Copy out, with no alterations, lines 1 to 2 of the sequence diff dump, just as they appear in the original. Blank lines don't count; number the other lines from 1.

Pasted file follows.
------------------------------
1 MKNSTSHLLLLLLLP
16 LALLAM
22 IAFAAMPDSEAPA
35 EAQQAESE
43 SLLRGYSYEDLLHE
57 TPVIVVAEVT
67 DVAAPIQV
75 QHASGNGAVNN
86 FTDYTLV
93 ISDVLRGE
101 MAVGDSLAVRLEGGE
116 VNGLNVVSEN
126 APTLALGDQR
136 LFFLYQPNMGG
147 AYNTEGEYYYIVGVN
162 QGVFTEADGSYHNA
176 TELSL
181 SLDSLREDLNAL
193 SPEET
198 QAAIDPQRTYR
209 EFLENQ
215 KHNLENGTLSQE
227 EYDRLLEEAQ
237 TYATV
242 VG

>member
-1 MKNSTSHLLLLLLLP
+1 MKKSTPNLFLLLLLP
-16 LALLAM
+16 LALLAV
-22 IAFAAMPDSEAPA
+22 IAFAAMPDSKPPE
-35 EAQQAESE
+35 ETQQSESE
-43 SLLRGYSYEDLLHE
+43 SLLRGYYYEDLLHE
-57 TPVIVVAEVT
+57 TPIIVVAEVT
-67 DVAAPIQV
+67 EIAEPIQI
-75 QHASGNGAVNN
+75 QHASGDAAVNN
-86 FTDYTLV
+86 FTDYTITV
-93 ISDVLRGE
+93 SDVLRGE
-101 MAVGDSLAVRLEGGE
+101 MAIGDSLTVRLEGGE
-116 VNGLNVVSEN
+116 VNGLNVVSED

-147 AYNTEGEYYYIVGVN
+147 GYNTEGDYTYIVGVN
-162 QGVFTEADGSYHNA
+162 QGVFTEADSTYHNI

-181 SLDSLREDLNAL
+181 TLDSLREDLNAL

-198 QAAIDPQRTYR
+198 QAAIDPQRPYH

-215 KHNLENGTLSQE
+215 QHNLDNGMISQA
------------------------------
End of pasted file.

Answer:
1 MKNSTSHLLLLLLLP
16 LALLAM